Case in point the character Froi is virtually unrecognizable from the Froi in Finnikin on the Rock. Three years have passed since the end of the first book and Froi is now educated, literate and disciplined. To say that I disliked Froi in the first book would be an understatement. I had my doubts as to how Marchetta could possibly redeem a character who had attempted to rape someone. But she did; Marchetta redeems Froi in such a way that he becomes one of my favorite literary characters. Froi's attempt at raping someone in the first book continues to haunt him throughout the second book. It is not simply explained away by a violent past; it is not explained away by his being "saved" by Isaboe and Finnikin. It is the ghost of this behavior that haunts him, that he has nightmares about and which shapes his behavior.

Could this tale have been told in a swifter manner? Yes, maybe the text could have be tighter and perhaps there could have been less wandering around by the characters. I am not sure if the story would have been better in the end, though. Marchetta takes her time with Froi's tale and with the side character stories involving Lucien, Beatriss, Traveneon, Finnikin and Isaboe. There is quite a bit of traveling and smaller struggles and interactions that lead to larger confrontations. It seems that through these stories, their wanderings and struggles, Marchetta is showing the effects of war and violence on the individual and on nations. What struck me is that there is no true evil or bad "side". At the end of Finnikin on the Rock, we leave the Lumatere tale believing in an evil enemy. But what is learned and developed through a slow but steady progression is that there is not one true evil actor; instead, there are gray areas and that arch evil enemy lying across the border is likely suffering from its own internal issues. Yesterday's victim can become tomorrow's bully. Marchetta demonstrated this theme with smaller interactions - for example with Beatriss's daughter being verbally attacked by a neighbor child; however, Beatriss later learns there may be more to the story than just her daughter and herself being singled out. Again and again this was stressed, one person's foreign is another person's home; one person's strangeness is another person's comfort. The struggles the characters go through and the small progressions inch by inch (page by page?) of the story arc are worth the 593 pages because Marchetta's message is so strong and beautiful.

Froi of the Exiles is marketed as a young adult novel, but it reads like an adult novel to me. Some of the characters are 18, some are in their twenties and quite a few are in their forties or older. There is sex in Froi; characters experience, as demonstrated in very well written scenes, strong sexual desire. Additionally, there is graphic violence and systematic rape which is remembered as to multiple characters.

If, like me, you were not thrilled with Finnikin of the Rock, I can almost promise you that you will be in love with Froi of the Exiles. I strongly recommend this book for people who enjoy dark stories or character driven tales.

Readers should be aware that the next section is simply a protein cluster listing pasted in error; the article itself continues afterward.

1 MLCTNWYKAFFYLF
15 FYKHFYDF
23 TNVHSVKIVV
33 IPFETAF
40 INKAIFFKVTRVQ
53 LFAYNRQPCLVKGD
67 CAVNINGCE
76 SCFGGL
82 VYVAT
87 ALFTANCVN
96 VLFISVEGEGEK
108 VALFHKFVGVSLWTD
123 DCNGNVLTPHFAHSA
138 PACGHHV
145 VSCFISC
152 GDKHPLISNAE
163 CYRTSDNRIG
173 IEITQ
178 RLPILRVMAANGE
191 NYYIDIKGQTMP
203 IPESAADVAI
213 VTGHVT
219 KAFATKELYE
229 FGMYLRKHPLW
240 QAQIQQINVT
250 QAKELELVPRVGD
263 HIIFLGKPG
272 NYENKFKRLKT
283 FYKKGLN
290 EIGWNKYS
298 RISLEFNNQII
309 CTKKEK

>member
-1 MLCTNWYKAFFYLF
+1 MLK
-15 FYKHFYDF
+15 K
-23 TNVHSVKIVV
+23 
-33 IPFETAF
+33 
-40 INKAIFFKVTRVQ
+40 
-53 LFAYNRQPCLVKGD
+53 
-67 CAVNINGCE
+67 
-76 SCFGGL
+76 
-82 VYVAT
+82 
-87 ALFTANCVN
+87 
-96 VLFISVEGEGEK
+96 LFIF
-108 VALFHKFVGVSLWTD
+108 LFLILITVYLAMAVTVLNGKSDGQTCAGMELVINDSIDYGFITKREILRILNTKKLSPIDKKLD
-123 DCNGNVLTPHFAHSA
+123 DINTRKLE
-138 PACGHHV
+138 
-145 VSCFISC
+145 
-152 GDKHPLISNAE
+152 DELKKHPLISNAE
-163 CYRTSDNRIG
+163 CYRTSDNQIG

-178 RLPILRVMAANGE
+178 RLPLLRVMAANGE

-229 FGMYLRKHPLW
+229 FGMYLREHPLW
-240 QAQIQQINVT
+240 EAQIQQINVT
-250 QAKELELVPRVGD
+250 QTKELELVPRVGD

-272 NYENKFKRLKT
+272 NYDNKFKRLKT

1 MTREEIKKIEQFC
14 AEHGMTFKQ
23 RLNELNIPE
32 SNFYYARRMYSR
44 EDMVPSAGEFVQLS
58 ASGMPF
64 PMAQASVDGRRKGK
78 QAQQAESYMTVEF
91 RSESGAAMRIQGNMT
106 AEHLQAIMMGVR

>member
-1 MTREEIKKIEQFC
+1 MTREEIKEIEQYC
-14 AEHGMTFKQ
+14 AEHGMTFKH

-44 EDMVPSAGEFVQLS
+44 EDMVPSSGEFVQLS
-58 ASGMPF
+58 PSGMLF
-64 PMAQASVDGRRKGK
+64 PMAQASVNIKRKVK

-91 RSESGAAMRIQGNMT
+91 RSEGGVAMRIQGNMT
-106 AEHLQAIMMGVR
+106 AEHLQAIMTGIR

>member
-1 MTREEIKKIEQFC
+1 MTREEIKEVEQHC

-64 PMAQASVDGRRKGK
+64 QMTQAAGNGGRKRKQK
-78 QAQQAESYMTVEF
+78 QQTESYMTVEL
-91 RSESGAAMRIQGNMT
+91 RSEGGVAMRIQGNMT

Warning!!!! Froi of the Exiles ends with a cliffhanger and the sequel will not be released in the U.S.until March 2013.

I received a review copy from Penguin/Viking through Netgalley in exchange for a review

Finnikin of the Rock (Lumatere Chronicles #1) by Melina Marchetta Froi of the Exiles (Lumatere Chronicles, #2) by Melina Marchetta Quintana of Charyn (Lumatere Chronicles, #3) by Melina Marchetta
Ash Wednesday
”Where do you hail from Lumatere?” he asked suspiciously.
“I was found in exile,” Froi said, having no reason to lie to Ariston. “I belong to all of them.”

I choose you, pikachu Marchetta!

And good lord is she doing a masterful job at killing me, this woman.

I don’t want to write anything lengthy or get into my pretentious space (which I indulge in from time to time and for which I apologise profusely) discussing the psychology of war, rape, abandonment, the lesser evil etcetera. Because, let’s all admit it, after finishing this installment, there’STARS
Mar 13, 2012 rated it it was amazing
Shelves: faves, audiobook, ya, aussie
Reread September 2017.
Even though I've read it before and knew what would happen I still couldn't tear myself away from this world. I love it and the characters so much.


Reread May 14 2014.


First read December 22 2012.
Mar 11, 2014 rated it it was amazing  ·  review of another edition

This book was amazing, better than the first and I can't not wait to read the last in this series! Read it if you haven't, because trust me it's worth it.
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Melina Marchetta was born in Sydney Australia. Her first novel, Looking For Alibrandi was awarded the Children's Book Council of Australia award in 1993 and her second novel, Saving Francesca won the same award in 2004. Looking For Alibrandi was made into a major film in 2000 and won the Australian Film Institute Award for best Film and best adapted screen play, also written by the author. On the ...more

Other books in the series

Lumatere Chronicles (3 books)
  • Finnikin of the Rock (Lumatere Chronicles, #1)
  • Quintana of Charyn (Lumatere Chronicles, #3)
“If we forget who we lost, then we forget who we once were, and if we forget who we once were, we lose sight of who we are now.” 269 likes
“Are you an idiot, or an idiot?' Gargarin hissed.

'The first one. I really resent being called the second.”
More quotes…